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      Sober Nation

      Putting Recovery On The Map

      10-29-11 | By

      My First Year of Sobriety: Infancy

      I couldn’t stay where I was, I was going to die…

      I needed a way out and luckily I had made some friends in my treatment center that were willing to help. I made the calls I needed to make. Within a couple of weeks I was in a halfway house that they had paid for me to get into and I had a job they hooked me up with. I was lost, I had no idea on what to do but I was again grateful and now it was time to start putting this new found willingness into play.

      I was told to get a sponsor, and I did. It was like asking another guy out on a date, it was nerve racking. I was not used to asking someone for help, telling them that I was help-less but I was starting to realize that my way was not working and I had to find someone who’s way was. If you’re in recovery or ever have been you know the story from here. My sponsor told me to call him, show him I was willing and told me to read. I did what I was told, begrudgingly I might add. And when we met and I told him things I never thought I would tell another man. He suggested that I start going to AA meetings instead of NA. Being a dope fiend, this was not what I wanted to hear. Alcohol was a problem, but not the problem I thought. Looking back I see that I was right but not in the sense I was quite ready to understand yet. Again, I did what I was told.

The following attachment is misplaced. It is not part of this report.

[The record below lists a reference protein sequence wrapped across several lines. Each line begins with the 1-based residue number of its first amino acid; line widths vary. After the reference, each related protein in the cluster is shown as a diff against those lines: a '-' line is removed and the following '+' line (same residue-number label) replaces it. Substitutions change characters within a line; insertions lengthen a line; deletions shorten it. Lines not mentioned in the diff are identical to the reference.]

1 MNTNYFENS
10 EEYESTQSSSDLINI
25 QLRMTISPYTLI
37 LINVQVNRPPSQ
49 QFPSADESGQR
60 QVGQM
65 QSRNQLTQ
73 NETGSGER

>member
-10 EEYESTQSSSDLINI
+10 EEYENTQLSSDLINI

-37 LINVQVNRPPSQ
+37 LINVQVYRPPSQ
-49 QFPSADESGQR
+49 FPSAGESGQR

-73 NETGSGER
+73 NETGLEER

I went to the meetings everyone else was going to, my halfway house required me to go to 100 meetings in 100 days and we had the same routine every week. Some meetings were at 7am on a Saturday, some were at 7pm on a Friday and some were at 5pm on a Tuesday. It was a rigorous routine but one I was determined to stick to. I didn’t know anyone at the meetings but my housemates and I didn’t make an attempt to know anyone outside of my circle, I wasn’t interested in anyone else. I held on tightly to my willingness and my gratitude and used them to steer me away from the thoughts of taking off and using. It was a struggle for a while.

      I was in my second month of sobriety and I wasn’t excited about getting sober at all, I was just grateful to not be where I was anymore and it turns out that’s all I needed at the time was that gratitude. My excitement would come, just not on my time and this was another concept I wasn’t yet ready to grasp. I thought I wasn’t going to ever get it like the others seemed to be. I wanted to leave this house and this short lived, new found life, it wasn’t working…

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